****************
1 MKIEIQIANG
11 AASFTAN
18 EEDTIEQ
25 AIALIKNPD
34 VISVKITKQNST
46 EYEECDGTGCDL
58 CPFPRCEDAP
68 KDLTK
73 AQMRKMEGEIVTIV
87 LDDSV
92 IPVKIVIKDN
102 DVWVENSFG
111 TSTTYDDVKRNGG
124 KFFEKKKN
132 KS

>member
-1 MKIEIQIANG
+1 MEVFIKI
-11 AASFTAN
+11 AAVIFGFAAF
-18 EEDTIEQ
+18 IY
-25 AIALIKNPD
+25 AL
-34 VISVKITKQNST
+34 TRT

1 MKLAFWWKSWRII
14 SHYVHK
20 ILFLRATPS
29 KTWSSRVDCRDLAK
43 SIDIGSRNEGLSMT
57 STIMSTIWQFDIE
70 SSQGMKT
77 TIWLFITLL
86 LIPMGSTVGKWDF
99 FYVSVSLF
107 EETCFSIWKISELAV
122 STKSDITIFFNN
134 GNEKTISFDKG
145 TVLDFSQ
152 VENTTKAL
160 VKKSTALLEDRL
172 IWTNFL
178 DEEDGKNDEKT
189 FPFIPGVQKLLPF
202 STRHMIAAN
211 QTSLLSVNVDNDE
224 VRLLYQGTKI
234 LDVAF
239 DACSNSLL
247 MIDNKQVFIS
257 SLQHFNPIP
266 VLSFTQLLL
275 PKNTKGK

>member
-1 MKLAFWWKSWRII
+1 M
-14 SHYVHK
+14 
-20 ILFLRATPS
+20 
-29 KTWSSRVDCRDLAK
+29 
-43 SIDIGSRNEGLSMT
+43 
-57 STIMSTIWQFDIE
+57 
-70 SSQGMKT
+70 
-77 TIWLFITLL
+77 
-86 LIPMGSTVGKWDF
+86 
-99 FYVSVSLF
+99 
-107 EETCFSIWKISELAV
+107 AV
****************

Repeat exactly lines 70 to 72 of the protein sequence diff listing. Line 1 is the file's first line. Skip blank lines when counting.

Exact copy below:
-77 TIWLFITLL
+77 
-86 LIPMGSTVGKWDF